The Rural Dependency
This blog is onto another topic that gets very little attention in the media and that’s the rural dependency upon cars as their method of transportation. In rural communities where there is little public transportation and long distances to travel in order to shop, work, visit friends, etc. the population needs to depend upon cars as the main method of transportation. This is significant for 2 reasons, one that the medium income is lower in rural areas and two that there are greater distances that need to be traveled in order to live.
I’ve found statistics that highlight that rural medium income is 78% of what urban incomes are, where rural medium income is around $41,000 their urban counterparts earn $55,000. This is an issue since approximately 18% of vehicle owning household income is spent on vehicles. In the Northeast rural households spend approximately $1,444 more on their vehicles than urban vehicle owners do, equating to 3.5% of their total income on top of the 18%.
Another study I’ve found observes the difference of rural and urban transportation times and distances in order to gain dental and medical care. It isn’t surprising to find that the rural populations had to travel proportionally greater distances for longer times than their urban counterparts. Rural residents had to travel 17.5 miles vs. 8.3 for urban travel. Similar to the time spent traveling rural trips took 27.2 minutes compared with 20.7 minutes for urban travel times. Of all travel 85.6% was done by personal car.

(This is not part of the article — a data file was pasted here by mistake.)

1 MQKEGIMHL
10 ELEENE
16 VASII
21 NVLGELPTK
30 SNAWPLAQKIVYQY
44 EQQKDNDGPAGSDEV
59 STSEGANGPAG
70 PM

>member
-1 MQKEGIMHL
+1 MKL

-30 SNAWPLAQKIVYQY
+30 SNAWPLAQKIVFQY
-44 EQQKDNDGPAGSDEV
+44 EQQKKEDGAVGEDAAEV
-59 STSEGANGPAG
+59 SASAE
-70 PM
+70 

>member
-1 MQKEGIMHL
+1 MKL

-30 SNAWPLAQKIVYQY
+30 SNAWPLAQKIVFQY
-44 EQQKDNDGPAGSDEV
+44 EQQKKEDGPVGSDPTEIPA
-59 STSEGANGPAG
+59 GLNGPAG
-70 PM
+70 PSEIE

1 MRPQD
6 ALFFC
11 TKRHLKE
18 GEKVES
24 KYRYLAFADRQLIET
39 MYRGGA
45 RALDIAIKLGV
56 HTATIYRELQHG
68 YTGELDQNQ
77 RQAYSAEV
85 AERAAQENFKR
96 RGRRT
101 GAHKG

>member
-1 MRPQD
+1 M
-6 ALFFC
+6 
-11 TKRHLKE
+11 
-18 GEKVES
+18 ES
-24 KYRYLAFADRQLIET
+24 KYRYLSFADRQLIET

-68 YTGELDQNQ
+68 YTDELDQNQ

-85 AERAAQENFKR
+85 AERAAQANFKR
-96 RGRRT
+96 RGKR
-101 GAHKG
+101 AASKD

These are significant to rural populations because economic stability is more fragile there than it is in urban areas, so things outside of rural control such as high gas prices, a credit crunch or increasing food prices have a more dramatic effect upon the rural households. Cars have created this ability to live farther away from society in rural areas but it has also become an expensive aspect to living in rural regions. For instance I go to school in the rural town of Canton NY and if one didn’t have a car they would have to live in the town and hopefully find work in the town, where a car would allow one great access to jobs and amenities in the area. Seeing that personal transportation is proportionally more expensive and needed in the rural areas it is important to look at when considering legislation or economic development in these regions.